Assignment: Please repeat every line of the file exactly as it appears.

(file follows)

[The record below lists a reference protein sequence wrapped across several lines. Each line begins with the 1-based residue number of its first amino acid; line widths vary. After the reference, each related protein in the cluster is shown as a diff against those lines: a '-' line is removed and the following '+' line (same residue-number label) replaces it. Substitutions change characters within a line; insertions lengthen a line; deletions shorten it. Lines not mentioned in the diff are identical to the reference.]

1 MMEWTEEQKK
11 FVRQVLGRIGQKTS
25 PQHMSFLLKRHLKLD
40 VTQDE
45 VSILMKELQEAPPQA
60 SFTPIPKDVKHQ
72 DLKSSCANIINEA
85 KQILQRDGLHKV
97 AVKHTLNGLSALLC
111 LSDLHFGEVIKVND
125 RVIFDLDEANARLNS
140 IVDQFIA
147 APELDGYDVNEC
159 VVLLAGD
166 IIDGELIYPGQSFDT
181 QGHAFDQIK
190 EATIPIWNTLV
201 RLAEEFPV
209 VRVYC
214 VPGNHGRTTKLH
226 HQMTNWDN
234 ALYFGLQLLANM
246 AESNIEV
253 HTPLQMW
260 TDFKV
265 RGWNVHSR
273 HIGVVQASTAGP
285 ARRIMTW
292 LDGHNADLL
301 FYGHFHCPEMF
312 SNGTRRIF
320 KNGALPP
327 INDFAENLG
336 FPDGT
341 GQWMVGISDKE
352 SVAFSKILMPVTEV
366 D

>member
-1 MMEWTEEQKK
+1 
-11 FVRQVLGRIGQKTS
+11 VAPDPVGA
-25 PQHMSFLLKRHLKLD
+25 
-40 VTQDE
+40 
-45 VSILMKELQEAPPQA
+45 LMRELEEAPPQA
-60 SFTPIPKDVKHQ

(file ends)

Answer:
[The record below lists a reference protein sequence wrapped across several lines. Each line begins with the 1-based residue number of its first amino acid; line widths vary. After the reference, each related protein in the cluster is shown as a diff against those lines: a '-' line is removed and the following '+' line (same residue-number label) replaces it. Substitutions change characters within a line; insertions lengthen a line; deletions shorten it. Lines not mentioned in the diff are identical to the reference.]

1 MMEWTEEQKK
11 FVRQVLGRIGQKTS
25 PQHMSFLLKRHLKLD
40 VTQDE
45 VSILMKELQEAPPQA
60 SFTPIPKDVKHQ
72 DLKSSCANIINEA
85 KQILQRDGLHKV
97 AVKHTLNGLSALLC
111 LSDLHFGEVIKVND
125 RVIFDLDEANARLNS
140 IVDQFIA
147 APELDGYDVNEC
159 VVLLAGD
166 IIDGELIYPGQSFDT
181 QGHAFDQIK
190 EATIPIWNTLV
201 RLAEEFPV
209 VRVYC
214 VPGNHGRTTKLH
226 HQMTNWDN
234 ALYFGLQLLANM
246 AESNIEV
253 HTPLQMW
260 TDFKV
265 RGWNVHSR
273 HIGVVQASTAGP
285 ARRIMTW
292 LDGHNADLL
301 FYGHFHCPEMF
312 SNGTRRIF
320 KNGALPP
327 INDFAENLG
336 FPDGT
341 GQWMVGISDKE
352 SVAFSKILMPVTEV
366 D

>member
-1 MMEWTEEQKK
+1 
-11 FVRQVLGRIGQKTS
+11 VAPDPVGA
-25 PQHMSFLLKRHLKLD
+25 
-40 VTQDE
+40 
-45 VSILMKELQEAPPQA
+45 LMRELEEAPPQA
-60 SFTPIPKDVKHQ